Page:Our New Zealand Cousins.djvu/247

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Our New Zealand Cousins.

houses, and bigger shops. The wharves are somewhat more extensive, and the railway buildings have been added. There was a railway twenty years ago; that I distinctly remember, because an enthusiastic Bluffite got a shovel, and dug a sort of pit in the drifted sand, and showed me the rails, but there was no train then. The line was blocked by the sanddrifts, and possibly also because the provincial treasury-chest was at ebb-tide.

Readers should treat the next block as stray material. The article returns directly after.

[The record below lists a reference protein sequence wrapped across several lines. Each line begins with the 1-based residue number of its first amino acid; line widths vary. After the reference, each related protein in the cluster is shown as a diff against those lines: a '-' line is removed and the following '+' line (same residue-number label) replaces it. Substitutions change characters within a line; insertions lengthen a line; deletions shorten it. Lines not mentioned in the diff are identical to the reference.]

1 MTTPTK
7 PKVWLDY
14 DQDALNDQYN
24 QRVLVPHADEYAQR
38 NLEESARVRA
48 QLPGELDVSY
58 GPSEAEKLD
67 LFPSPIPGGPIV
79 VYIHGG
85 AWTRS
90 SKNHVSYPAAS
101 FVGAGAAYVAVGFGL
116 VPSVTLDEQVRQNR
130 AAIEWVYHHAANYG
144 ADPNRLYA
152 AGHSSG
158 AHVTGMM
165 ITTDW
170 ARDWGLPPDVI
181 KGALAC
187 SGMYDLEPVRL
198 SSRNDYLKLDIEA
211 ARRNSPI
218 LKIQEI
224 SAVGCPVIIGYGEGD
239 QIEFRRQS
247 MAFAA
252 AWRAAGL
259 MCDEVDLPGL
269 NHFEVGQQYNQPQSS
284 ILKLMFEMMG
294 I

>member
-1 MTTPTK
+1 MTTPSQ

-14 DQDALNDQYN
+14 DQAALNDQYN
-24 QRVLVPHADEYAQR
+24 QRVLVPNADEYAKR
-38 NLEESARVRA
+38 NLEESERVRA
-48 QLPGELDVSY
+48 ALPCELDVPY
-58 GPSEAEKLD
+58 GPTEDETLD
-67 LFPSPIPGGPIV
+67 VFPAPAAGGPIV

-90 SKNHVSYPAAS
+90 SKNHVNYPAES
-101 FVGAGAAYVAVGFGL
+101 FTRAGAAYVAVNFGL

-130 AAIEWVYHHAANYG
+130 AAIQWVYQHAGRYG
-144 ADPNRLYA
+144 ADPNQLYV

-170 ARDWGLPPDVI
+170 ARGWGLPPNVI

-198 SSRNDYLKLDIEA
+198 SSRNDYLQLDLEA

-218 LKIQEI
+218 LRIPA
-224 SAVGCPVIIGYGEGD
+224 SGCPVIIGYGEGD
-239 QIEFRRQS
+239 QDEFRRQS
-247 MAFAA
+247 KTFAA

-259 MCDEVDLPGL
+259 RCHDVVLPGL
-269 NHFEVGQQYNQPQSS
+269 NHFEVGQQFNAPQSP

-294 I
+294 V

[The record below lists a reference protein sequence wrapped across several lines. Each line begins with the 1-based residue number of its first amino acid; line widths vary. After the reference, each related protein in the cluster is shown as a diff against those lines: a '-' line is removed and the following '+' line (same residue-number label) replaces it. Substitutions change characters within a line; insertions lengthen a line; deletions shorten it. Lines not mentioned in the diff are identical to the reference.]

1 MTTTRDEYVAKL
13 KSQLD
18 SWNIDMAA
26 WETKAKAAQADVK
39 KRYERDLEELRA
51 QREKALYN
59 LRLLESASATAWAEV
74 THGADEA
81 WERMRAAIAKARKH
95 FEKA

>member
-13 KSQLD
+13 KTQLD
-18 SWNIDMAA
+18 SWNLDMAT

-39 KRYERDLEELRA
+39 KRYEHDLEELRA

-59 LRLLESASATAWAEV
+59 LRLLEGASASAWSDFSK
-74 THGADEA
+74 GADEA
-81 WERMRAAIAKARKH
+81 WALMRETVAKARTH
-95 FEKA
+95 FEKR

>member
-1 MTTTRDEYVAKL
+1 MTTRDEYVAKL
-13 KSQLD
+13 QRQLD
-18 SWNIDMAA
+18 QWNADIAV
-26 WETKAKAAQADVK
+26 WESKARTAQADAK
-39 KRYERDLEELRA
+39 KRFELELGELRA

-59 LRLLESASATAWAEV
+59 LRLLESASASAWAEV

There is a train now. It is the coldest, most comfortless train I ever rode in. The railway officials seem like the old rails, to have been dug out of a sanddrift too. One individual, who seemed to be invested with authority, was about the most sluggish in his movements of any official I remember to have ever met. He professed the most sublime ignorance of the time-table, or possibly was too lazy to give the asked-for information. Surely any fool, he evidently thought, coming to the Bluff, should know at what hours the trains ran. At any rate he acted as if such were his mental excogitations. The miserable pigeon-hole, or trapdoor, through which the bits of pasteboard are purveyed, was kept inexorably shut till exactly one minute after the train was timed to start This, in spite of frequent knockings by a troop of fellow-passengers, who were already depressed enough by what they had seen of the Bluff. Of course, then, the guard began to fuss, the engine-driver to cuss, the solitary porter to "muss," and things rapidly got "wuss."